The humor can be subtle and is artfully captured by actors like Tony Shalhoub, who plays Midge’s father, Abe Weissman. The show is also thought-provoking as Palladino gives real-life comic legend Lenny Bruce a pivotal cameo. I actually insisted my adult kids read up on him before watching. Knowing Bruce’s intricate and often troubled history is a fascinating comparative lens when held up to the society in which we live. How far we have come—or not. Adding to Palladino’s whip-smart casting and writing are the costumes and sets. You will be transported and thoroughly entertained. My only caveat with The Marvelous Mrs. Maisel is that filming for season two doesn’t begin until next month!
Okay, so I’m late to the party on this one. But if you are too, the four short seasons of Peaky Blinders will make for a solid few weeks of binge watching. (Season 5 is out later this year) This UK product follows the ever-violent, always intriguing life of Tommy Shelby—WWI hero, but most predominately the uber-tough crime boss for the Shelby family’s array of businesses.
Actor Cillian Murphy does not play the main character but embodies him. You’ll be googling Murphy by the end of the first episode, desperate to know how the producers plucked this guy right out of 1919. Set in Birmingham, England, the supporting cast is equally suited to their roles and it is a fascinating ride to accompany this band of post-war, shell shocked mutts as they rise above—despite questionable methods—their seedy working-class lives.
One drawback, if you are an American viewer, the heavily accented show can be slightly frustrating.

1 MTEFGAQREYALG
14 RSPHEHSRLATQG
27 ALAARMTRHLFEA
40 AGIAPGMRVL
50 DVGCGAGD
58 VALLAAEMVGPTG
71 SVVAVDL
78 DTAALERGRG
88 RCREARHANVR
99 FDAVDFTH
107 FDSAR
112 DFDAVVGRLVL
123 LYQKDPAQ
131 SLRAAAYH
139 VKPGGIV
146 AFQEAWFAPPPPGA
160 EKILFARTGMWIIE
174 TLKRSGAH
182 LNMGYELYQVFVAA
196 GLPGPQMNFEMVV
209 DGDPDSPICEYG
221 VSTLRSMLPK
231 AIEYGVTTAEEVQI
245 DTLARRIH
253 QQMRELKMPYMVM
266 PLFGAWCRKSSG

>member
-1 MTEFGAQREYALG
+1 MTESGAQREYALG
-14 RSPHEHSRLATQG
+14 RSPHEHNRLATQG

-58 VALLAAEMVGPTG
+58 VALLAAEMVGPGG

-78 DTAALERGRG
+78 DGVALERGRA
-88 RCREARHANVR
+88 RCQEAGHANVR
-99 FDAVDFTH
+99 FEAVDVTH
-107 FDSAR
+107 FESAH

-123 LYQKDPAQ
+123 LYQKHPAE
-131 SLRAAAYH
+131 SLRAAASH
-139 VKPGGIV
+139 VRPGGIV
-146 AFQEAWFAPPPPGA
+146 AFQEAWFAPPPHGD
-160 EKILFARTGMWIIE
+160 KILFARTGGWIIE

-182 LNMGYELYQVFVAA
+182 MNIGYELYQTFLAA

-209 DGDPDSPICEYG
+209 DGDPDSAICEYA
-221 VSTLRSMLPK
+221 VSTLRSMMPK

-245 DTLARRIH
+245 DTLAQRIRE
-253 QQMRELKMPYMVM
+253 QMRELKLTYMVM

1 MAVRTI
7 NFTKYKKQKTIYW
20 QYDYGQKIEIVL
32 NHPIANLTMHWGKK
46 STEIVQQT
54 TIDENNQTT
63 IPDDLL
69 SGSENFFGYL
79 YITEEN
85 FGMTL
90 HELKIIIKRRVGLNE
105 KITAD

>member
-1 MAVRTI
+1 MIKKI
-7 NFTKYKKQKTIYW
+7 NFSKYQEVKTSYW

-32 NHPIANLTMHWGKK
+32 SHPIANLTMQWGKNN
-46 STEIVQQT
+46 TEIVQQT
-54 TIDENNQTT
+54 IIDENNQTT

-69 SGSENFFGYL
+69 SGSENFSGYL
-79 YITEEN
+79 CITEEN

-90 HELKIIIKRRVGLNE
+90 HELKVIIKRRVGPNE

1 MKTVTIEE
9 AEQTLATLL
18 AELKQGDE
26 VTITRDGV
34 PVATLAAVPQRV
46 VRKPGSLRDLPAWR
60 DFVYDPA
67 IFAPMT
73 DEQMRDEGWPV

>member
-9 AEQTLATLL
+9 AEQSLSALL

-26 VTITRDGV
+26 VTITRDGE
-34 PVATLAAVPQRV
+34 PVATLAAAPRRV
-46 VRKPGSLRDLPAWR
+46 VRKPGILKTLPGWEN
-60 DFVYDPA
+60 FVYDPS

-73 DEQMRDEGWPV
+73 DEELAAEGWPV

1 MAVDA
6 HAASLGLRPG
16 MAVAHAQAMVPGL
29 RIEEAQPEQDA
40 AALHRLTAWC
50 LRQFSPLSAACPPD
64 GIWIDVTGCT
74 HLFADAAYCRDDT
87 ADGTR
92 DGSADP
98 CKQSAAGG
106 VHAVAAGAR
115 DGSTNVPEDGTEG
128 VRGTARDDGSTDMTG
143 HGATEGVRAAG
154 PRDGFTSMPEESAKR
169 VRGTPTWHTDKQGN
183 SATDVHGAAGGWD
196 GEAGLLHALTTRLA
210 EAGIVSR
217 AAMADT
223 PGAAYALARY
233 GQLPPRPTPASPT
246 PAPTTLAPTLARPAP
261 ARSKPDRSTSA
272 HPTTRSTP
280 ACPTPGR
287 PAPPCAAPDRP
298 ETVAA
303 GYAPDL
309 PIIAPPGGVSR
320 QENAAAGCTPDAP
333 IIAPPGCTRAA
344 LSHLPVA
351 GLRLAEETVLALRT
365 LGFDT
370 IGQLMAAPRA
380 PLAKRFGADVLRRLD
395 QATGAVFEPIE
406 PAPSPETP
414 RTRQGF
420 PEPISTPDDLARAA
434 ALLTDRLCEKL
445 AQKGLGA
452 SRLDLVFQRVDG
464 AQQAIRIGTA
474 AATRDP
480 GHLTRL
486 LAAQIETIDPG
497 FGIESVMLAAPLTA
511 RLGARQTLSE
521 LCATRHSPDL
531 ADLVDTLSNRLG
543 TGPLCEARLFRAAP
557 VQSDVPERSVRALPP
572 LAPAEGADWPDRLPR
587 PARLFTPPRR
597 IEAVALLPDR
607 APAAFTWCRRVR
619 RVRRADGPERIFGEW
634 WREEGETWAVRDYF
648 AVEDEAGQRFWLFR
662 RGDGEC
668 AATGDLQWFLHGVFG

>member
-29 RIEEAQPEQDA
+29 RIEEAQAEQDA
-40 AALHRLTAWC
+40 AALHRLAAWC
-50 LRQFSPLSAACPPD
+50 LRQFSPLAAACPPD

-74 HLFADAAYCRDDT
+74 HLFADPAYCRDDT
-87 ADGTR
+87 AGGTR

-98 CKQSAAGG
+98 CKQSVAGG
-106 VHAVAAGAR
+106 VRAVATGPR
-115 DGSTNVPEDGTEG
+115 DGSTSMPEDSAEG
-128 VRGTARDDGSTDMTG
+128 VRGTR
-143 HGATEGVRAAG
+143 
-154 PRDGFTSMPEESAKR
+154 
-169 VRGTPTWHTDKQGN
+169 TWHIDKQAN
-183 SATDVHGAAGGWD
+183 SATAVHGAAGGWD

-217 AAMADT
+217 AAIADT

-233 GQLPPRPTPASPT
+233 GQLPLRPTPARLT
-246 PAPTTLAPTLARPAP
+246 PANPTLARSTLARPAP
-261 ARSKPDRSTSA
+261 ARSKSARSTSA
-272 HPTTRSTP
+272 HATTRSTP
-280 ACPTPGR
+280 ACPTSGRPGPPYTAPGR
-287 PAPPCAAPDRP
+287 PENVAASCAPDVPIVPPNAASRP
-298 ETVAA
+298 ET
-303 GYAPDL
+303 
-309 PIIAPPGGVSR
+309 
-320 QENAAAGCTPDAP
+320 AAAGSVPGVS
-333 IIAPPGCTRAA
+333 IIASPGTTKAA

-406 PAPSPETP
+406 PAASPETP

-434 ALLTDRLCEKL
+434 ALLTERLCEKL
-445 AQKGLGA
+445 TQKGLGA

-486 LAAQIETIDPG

At times, you do have to work to follow the plot. But it appears Peaky Blinders got savvy to this hitch about midway through the available episodes. For example, the actor playing supporting character, Alife Solomon, was impossible to understand—ever. He clearly dials back his accent somewhere around season three. Suddenly, gratefully, viewers miraculously comprehend almost every word. Peaky Blinders is intense and gory at times, but it all makes for great TV, another period-piece that combines history and drama to the utmost advantage of its viewers.
The Handmaid’s Tale
Where to begin with this adaption of Margaret Atwood’s bestselling, 1986 dystopian novel? Well, let me be honest again—I couldn’t get through the book all those years ago. (I also tried and failed miserably with George Martin’s Game of Thrones series) Is it me, or are some books just better when reinvented for television? I’d offer a rousing “Yes!” for The Handmaid’s Tale.
Near-future life in the United States is the train wreck from which the viewer cannot look away. Current political climates may add to the series mojo, giving its red-cloaked episodes a creepy note of creditability that might not have resonated a decade ago. Atwood’s plot has been smartly tweaked for television audiences, with added and deleted scenes to better serve a visual experience.
The formula works as we are immersed in Offred/June’s unwanted world, feeling as angst-filled and on-edge as the character in front of us. The suspense never ebbs, whether we are with Offred as she is subject to the horrors of house Waterford, or backstory scenes where we visit June’s gentler past. Any anticipated breather is snuffed out as the show’s past/present pace keeps the tension grinding.
Expertly written, rousingly acted, and plain old jaw-dropping, my only warning is not to watch The Handmaid’s Tale too close to bedtime. If you think blue-light from devices hinders sleep, the adrenaline device of this well-played drama equates to having downed a case of Red Bull.
So what’s on your watchlist? What program do you find impossible to miss and makes you glad that technology now offers so many amazing ways to watch?